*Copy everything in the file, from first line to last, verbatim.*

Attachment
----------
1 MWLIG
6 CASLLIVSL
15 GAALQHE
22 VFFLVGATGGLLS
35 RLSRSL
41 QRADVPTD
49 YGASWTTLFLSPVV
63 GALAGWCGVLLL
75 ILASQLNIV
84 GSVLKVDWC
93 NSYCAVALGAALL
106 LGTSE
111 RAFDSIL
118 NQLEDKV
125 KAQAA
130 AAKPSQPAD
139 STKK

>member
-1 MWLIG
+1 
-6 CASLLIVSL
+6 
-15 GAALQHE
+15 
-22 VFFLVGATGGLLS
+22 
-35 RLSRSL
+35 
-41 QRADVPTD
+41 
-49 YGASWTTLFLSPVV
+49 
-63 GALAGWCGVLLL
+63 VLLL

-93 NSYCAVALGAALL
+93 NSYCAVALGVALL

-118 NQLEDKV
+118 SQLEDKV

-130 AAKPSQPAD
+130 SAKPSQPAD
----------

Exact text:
1 MWLIG
6 CASLLIVSL
15 GAALQHE
22 VFFLVGATGGLLS
35 RLSRSL
41 QRADVPTD
49 YGASWTTLFLSPVV
63 GALAGWCGVLLL
75 ILASQLNIV
84 GSVLKVDWC
93 NSYCAVALGAALL
106 LGTSE
111 RAFDSIL
118 NQLEDKV
125 KAQAA
130 AAKPSQPAD
139 STKK

>member
-1 MWLIG
+1 
-6 CASLLIVSL
+6 
-15 GAALQHE
+15 
-22 VFFLVGATGGLLS
+22 
-35 RLSRSL
+35 
-41 QRADVPTD
+41 
-49 YGASWTTLFLSPVV
+49 
-63 GALAGWCGVLLL
+63 VLLL

-93 NSYCAVALGAALL
+93 NSYCAVALGVALL

-118 NQLEDKV
+118 SQLEDKV

-130 AAKPSQPAD
+130 SAKPSQPAD